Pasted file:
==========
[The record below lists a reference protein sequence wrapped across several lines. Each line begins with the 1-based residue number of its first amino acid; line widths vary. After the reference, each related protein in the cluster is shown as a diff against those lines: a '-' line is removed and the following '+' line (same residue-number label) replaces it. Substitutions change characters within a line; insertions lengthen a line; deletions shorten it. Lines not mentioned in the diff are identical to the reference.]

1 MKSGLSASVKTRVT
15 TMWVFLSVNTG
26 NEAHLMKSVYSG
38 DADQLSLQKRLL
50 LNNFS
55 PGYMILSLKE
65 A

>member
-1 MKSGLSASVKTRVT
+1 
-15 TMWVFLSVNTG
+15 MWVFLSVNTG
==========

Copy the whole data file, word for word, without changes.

[The record below lists a reference protein sequence wrapped across several lines. Each line begins with the 1-based residue number of its first amino acid; line widths vary. After the reference, each related protein in the cluster is shown as a diff against those lines: a '-' line is removed and the following '+' line (same residue-number label) replaces it. Substitutions change characters within a line; insertions lengthen a line; deletions shorten it. Lines not mentioned in the diff are identical to the reference.]

1 MKSGLSASVKTRVT
15 TMWVFLSVNTG
26 NEAHLMKSVYSG
38 DADQLSLQKRLL
50 LNNFS
55 PGYMILSLKE
65 A

>member
-1 MKSGLSASVKTRVT
+1 
-15 TMWVFLSVNTG
+15 MWVFLSVNTG